I'm frustrated by the notion that the only way to deal with field flatteners, other than those designed to mate with a specific optical design, is to buy it, mess with various spacings, and see how it does.
It seems to me that there ought to be a way to establish the field curvature of the telescope in a reasonably accurate way, and then what I think of as the anti-curve of the field flattener, and figure out where to put the silly thing in the image chain. This is just based on intuition and what little I know of optics so far.
I think I follow the notions of a basic flattener: the goal of a plano-convex at the image plane is to "delay" the wavefront more in the center and less at the edges, to bring the overall wavefront to a plane. I'm not sure I follow what's going on when the field flattern design is more complex and distant; they seem to be at least two elements, and they want to be placed at some distance from the image plane. The same sort of thing must be happening, but it's acting at a distance. Somehow.
I have also been exposed to the notion that the field curvature is primarily a function of the strongest element in the optical design, so, for example, you can find a reducer that has been designed with field flattening in it, somehow, and not require a separate flattener. And that Roland Christen seems to think it's best to design a different flattener for each objective design, though some of them apparently cover more than one telescope. And that most vendors suggest that their "generic" flattener will cover a range of focal lengths, with a suggested chart for what the spacing should be for each of them.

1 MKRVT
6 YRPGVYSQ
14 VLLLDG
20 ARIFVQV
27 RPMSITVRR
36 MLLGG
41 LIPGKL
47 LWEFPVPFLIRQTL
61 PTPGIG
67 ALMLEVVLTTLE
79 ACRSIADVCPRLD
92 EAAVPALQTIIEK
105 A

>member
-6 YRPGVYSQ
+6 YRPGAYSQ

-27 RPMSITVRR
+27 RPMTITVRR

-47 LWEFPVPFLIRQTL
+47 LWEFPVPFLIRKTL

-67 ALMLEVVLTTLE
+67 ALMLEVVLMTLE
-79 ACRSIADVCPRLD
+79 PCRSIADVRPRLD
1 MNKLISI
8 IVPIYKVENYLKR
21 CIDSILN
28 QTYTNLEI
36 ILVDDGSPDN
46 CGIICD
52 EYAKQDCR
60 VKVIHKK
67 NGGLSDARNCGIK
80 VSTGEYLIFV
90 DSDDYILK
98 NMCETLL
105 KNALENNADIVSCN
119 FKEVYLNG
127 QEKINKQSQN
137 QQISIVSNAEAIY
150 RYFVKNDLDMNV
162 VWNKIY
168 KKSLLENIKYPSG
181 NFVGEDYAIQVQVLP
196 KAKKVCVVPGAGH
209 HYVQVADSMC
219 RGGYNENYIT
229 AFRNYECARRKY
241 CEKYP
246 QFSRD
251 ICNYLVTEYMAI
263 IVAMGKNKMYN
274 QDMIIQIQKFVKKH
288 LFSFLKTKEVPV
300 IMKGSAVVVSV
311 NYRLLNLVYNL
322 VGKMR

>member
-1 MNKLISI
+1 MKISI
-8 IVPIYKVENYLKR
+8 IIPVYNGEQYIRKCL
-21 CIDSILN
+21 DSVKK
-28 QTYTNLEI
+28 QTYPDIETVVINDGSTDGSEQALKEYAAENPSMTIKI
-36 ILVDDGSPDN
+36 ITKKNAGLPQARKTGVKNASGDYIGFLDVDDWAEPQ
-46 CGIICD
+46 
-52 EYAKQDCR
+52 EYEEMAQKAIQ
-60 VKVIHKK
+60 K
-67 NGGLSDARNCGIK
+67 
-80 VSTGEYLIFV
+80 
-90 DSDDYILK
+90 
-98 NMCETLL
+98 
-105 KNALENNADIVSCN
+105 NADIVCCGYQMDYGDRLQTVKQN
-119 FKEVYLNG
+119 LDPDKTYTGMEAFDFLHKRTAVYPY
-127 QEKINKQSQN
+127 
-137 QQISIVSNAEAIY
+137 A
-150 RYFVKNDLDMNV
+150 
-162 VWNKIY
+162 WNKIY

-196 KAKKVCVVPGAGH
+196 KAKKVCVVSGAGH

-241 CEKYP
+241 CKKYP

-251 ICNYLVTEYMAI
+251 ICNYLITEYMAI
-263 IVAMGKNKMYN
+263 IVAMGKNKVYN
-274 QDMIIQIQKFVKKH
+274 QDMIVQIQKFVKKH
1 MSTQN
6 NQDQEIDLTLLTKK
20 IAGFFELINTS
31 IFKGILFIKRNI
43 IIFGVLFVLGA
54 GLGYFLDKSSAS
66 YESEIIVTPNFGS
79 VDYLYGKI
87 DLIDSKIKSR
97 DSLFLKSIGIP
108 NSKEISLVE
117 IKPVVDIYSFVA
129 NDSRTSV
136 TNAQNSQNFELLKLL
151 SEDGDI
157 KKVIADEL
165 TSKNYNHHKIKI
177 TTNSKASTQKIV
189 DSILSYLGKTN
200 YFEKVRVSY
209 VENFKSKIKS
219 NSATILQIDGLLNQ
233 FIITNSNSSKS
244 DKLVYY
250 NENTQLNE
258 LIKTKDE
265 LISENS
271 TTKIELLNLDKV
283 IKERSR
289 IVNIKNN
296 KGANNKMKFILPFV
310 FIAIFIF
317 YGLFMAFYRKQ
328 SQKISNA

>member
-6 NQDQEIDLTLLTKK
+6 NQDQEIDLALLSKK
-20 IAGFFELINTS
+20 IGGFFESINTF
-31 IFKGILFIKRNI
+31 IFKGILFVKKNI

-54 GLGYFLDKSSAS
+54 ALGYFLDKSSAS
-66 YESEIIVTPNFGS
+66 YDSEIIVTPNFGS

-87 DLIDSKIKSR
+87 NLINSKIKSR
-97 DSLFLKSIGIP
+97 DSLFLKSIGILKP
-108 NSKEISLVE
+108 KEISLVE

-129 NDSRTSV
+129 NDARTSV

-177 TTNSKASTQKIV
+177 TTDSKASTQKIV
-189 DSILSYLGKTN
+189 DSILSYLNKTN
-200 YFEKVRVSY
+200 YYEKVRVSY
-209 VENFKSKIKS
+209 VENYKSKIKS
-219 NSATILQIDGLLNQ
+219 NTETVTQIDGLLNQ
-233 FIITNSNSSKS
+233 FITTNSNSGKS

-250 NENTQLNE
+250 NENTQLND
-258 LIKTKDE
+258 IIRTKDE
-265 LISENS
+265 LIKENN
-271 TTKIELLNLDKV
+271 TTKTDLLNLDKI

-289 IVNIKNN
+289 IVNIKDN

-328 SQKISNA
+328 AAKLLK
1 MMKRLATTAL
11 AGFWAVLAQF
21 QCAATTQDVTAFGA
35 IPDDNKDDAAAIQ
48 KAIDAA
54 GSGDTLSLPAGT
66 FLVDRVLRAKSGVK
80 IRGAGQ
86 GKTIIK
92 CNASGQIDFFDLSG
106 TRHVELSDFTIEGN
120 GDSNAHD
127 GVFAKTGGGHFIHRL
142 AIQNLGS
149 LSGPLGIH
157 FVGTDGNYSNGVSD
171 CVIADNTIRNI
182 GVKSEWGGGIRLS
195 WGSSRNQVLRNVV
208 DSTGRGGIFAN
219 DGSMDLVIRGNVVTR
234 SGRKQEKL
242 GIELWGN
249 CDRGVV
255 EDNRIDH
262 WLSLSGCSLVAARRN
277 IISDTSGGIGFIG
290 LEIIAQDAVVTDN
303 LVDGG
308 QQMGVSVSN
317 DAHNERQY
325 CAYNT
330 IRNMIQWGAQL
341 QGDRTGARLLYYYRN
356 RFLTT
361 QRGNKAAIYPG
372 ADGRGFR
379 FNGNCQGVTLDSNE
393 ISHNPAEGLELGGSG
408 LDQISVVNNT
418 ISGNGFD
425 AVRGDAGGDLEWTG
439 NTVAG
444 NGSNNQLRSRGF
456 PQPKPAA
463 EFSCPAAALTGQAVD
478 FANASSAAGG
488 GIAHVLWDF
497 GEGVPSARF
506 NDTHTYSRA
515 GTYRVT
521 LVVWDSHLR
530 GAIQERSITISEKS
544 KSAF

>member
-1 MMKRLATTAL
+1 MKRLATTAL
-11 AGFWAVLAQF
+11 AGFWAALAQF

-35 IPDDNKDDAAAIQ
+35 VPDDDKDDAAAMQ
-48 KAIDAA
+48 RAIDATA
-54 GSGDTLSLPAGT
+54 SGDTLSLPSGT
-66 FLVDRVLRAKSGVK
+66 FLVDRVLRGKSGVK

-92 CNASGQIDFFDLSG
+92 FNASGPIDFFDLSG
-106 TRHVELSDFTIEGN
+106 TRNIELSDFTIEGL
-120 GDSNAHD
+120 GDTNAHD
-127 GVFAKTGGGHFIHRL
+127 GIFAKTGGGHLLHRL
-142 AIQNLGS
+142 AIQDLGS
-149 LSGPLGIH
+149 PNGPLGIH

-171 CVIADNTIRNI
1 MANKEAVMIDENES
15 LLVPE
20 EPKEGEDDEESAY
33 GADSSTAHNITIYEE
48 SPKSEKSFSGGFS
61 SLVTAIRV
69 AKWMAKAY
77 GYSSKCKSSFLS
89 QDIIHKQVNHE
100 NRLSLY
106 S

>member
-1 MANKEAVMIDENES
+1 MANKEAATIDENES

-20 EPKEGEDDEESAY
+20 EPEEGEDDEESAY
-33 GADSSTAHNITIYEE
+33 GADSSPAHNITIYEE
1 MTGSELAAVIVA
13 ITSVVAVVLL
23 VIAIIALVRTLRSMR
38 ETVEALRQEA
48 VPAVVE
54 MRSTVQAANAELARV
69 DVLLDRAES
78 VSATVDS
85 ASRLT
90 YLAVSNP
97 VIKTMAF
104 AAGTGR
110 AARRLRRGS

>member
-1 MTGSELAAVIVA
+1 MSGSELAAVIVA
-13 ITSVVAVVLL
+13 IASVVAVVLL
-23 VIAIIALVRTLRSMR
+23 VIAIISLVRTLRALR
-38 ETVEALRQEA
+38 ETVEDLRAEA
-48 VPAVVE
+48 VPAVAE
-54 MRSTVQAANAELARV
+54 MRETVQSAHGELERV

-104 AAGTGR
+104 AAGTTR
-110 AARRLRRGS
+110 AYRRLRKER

Then there is a gap in my understanding, and we leap to the pragmatic approach of "buy one of them, get some extension tube adjustabiliy in some way, and start tinkering until it works best."
My questions are like so:
Could I theoretically use a sensor, perhaps with a custom-machined off-axis gizmo that puts the optical axis near one corner of the sensor so that the other corner of the sensor covers a longer radius, combined with automated focusing to try and nail down the best point of focus at the center and out on the radius?
Is there a way to measure the radius of the field flattener, to characterize its optical characteristics such that I can compute the right spacing from the objective focus?
Or for that matter, what would the typical flattener's design parameters be based on? Is it simply a matter of focal lengths and curvatures? Or is the curvature correction going to be a function of focal ratio? And/or what else would affect how it performs with a particular telescope?
There HAS to be at something better than "buy it and try it" -- maybe not a fully derived technical solution, but... something.